I’ve been pretty dissatisfied lately. My job has been very time-consuming and stressful and I’ve had some ongoing health problems that have gotten worse lately, at least partly due to job-related stress. The cure for the health problems made me feel even worse. Posting on Cover Freak had become a grind. I decided that there was no point in continuing with the blog if it wasn’t any fun any more. I even wrote a post for this week declaring the blog on hiatus.
Then things changed. I’m feeling much better and things at work have lightened up. I started to regret the decision I had made to suspend the blog. So here I am posting as normal, although I reserve the right to walk away if it stops being fun. After all, I’m not in this for the money. Or for the dubious small-time fame involved.
Being dissatisfied is a fundamental part of the DNA of rock n’ roll, and nobody said it better than the Rolling Stones.
Jose Feliciano “(I Can’t Get No) Satisfaction” (The Rolling Stones)
Jose Feliciano is criminally underappreciated. I dare you to listen to this rockin’ syncopated take on the Stones and not move your feet. The horns and strings are just perfection.
Dolapdere Big Gang “(I Can’t Get No) Satisfaction” (The Rolling Stones)
I can honestly say that I’ve never heard a cover by the Big Gang that I haven’t loved. More fun rhythmic liberties with the Glimmer Twins creation.
Devo “(I Can’t Get No) Satisfaction” (The Rolling Stones)
Usually I shy away from big commercial hits on Cover Freak, but the Spuds From Ohio truly do take this song and make it their own. Devo was really ahead of their time not only in their music but in their whole aesthetic. I know that I had no idea what to make of them when they burst on the scene and have only come to appreciate them later in life.
Otis Redding “(I Can’t Get No) Satisfaction” (The Rolling Stones)
Otis Redding may not be satisfied but he’s gonna try REALLY HARD to find his satisfaction. And I wouldn’t bet against him.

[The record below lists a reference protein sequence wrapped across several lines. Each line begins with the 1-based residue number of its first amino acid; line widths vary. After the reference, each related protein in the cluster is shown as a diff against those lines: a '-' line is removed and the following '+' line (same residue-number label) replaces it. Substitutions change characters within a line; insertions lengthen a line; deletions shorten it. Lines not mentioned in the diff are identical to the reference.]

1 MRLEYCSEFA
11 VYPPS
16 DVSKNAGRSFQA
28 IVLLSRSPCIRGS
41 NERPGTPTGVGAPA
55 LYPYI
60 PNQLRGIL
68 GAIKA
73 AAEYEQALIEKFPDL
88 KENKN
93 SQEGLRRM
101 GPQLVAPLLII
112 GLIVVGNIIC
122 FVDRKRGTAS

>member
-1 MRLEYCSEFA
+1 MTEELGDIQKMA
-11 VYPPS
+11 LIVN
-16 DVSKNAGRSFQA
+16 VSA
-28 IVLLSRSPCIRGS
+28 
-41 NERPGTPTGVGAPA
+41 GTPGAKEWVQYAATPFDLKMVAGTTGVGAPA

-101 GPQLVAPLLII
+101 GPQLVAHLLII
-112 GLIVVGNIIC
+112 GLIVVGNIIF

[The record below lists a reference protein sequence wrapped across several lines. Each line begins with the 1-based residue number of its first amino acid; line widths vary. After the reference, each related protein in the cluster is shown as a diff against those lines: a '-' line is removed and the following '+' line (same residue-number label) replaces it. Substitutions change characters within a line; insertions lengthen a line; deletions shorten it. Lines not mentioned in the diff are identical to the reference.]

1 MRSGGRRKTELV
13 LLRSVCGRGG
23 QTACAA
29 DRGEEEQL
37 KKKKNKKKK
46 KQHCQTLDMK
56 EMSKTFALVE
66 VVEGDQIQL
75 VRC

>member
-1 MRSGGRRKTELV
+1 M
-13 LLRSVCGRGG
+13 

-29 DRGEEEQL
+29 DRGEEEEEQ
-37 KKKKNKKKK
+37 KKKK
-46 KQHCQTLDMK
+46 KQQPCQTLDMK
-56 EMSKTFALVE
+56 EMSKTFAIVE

Bjork & PJ Harvey “(I Can’t Get No) Satisfaction” (The Rolling Stones)
I’m not sure where this is from. It’s obviously live, I think it’s at some sort of British awards show. It starts as a slow burn, sounding not only disgruntled but dangerous. And it builds and builds into an absolute frenzy. Bjork even reigns in her more annoying vocal tics in service to something magnificent.
The delightful Mrs. Freak hasn’t been home much this week. She’s been rehearsing for a reunion performance by her high school choir. So this week seems like a good time to celebrate a capella music.
The Bobs “Unchain My Heart” (Ray Charles)
This is such a rockin’ song and a joyous vocal rendition. I just love the bass line that Richard Bob lays down.
Petra Haden “Mary Ann With The Shaky Hand” (The Who)
Over the course of three years Petra Haden recreated the entire album The Who Sell Out using only her voice. That’s amazingly ambitious and the results are pretty fantastic as well.
Anonymous A Capella Group “Gangsta’s Paradise” (Coolio)
When I got this song it was tagged as being by Rockapella. As it turns out it’s not by Rockapella. In fact if you go to Rockapella’s web site there’s a frequently asked questions section where they specifically mention that they have never recorded Gansta’s Paradise. If anybody knows who is singing this please let me know.